Kenya’s government announced it was ready to implement a new fee on all mobile money transfers in the country in an effort to ”even the playing field” for all telecom operators in the country.
The move has not been well received by analysts and observers, who question whether the costs would drive up charges for users and lead to a decrease in use of mobile money in the East African country.
Finance Minister Njeru Githae said that “a minimum charge per transaction would be introduced soon, so that companies offering money services free also have to pay tax, like Safaricom, Airtel and Yu.”
Those companies are currently offering mobile money free of charge on their platforms, which Githae argued frees them from the obligation of having to pay the ten percent tax introduced.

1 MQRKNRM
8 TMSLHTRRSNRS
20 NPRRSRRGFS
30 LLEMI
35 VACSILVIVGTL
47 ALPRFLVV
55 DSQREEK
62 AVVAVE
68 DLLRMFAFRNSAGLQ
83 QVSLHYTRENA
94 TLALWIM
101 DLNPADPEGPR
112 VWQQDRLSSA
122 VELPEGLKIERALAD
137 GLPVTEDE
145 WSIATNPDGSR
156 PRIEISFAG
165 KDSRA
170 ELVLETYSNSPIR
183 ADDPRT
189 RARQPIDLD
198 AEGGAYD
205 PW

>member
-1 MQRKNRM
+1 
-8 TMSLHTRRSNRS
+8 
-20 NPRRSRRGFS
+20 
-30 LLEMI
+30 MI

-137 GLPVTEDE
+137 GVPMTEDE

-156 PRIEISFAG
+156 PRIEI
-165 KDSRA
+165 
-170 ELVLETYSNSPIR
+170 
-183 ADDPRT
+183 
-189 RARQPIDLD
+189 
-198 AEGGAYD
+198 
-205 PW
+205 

He said the goal is to even the market for greater competition, which the ministry argued would drive down costs.
Githae said “Safaricom has decided to absorb the tax for small transactions of less than KES 100, putting it in an uncompetitive position with the rest.”
He continued that “the concern is about those offering free services as there is always a cost associated with transferring money.”
Githae, however, backtracked on an earlier directive that the companies should “not pass on the cost to consumers, saying the government had expected providers would absorb the cost, but that it is a free market and the government does not want to interfere.”